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IMMEDIATE RELEASE

Release No: 100-00
February 29, 2000

NAVY SECRETARY NAMES DESTROYER TO HONOR WORLD WAR II AFRICAN AMERICAN HERO

Secretary of the Navy Richard Danzig has announced his decision to name the 41st ship of the Arleigh Burke class guided missile destroyer, "Pinckney."

Pinckney (DDG 91) will honor Navy Cook Third Class William Pinckney, (1915-1975), recipient of the Navy Cross for his courageous rescue of a fellow crewmember onboard the USS Enterprise (CV 6) during the Battle of Santa Cruz. When an explosion killed four of the six men at his battle station in an ammunition handling room, Pinckney and the other surviving sailor attempted to exit through a hatch to the hangar deck above. When the other man grasped the scorching hatch, he fell back unconscious. Despite the suffocating smoke, flames, and gasoline fumes surrounding him, Pinckney carried the sailor to safety. For his selfless heroism, Pinckney was awarded the Navy Cross.

Black History Month concludes this week, a fitting time to name DDG 91 for Pinckney. Pinckney was a third class officer's cook in part because during his lifetime opportunities were limited for African American sailors. Pinckney demonstrated extraordinary heroism despite the discrimination he and other black sailors lived with on a daily basis.

Danzig remarked, "He embodied the Navy's value of selfless service, at a time when the institution under-valued black servicemembers. His willingness to give so much, and sacrifice for an institution which gave him so little, makes these acts for which he earned the Navy Cross that much more heroic."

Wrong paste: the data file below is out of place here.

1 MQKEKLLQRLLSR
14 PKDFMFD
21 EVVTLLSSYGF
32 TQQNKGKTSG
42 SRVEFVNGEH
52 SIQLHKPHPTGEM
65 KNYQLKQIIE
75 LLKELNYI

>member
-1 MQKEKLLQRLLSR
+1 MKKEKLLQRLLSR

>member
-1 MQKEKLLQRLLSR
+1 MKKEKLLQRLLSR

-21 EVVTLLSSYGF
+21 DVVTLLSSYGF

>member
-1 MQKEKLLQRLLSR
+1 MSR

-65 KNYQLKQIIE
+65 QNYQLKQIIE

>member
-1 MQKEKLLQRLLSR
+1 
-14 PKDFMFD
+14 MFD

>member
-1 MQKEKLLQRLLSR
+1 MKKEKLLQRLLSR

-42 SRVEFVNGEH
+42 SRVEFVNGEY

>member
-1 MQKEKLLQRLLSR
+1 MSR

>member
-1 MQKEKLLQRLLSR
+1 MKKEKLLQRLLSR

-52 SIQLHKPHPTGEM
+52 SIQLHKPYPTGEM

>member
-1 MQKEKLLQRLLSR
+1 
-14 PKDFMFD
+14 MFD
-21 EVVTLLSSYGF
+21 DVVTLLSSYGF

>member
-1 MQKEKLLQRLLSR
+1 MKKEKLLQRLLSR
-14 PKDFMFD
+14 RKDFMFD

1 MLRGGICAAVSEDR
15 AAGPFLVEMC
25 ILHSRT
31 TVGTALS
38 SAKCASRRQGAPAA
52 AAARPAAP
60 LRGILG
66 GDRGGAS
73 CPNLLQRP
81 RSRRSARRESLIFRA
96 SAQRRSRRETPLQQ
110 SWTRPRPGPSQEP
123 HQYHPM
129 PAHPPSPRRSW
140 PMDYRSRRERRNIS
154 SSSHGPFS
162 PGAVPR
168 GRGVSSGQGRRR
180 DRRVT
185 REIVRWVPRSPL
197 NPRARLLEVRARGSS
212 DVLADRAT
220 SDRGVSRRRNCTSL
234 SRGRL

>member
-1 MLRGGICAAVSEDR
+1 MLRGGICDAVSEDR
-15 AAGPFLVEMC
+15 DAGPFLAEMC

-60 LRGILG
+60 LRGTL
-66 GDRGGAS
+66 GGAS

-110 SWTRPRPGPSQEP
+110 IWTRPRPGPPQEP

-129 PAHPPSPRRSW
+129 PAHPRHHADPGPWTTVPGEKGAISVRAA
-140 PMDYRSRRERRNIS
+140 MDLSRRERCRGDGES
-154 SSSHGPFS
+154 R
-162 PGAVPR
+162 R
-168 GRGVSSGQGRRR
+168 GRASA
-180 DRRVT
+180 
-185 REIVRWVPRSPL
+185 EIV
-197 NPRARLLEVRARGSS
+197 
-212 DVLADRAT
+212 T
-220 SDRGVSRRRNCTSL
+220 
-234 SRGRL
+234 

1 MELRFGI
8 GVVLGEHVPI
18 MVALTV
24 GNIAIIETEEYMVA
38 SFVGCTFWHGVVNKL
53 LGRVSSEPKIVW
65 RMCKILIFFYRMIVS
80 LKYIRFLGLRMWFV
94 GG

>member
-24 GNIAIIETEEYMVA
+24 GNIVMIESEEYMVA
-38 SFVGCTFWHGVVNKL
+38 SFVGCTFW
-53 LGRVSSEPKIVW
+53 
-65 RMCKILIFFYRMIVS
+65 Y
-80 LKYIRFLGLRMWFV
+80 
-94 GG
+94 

"The destroyer, DDG 91, will embody the name of William Pinckney very well. Like Pinckney, its relatively small size belies the tremendous feats that it will accomplish. Like Pinckney, the ship will be an individual force, often standing proudly alone for the nation - yet it is also part of an unbeatable team. And as a warship, USS Pinckney will be an ambassador for American ideals that William Pinckney, through his single act of bravery, helped to strengthen as part of the American experience," said Danzig.

Former Chief of Naval Operations, the late Admiral Elmo Zumwalt, said in the early 1970s, "There is no black Navy, no white Navy - just one Navy - the United States Navy." There will soon be another United States Ship to solidify those words, the USS Pinckney (DDG 91).

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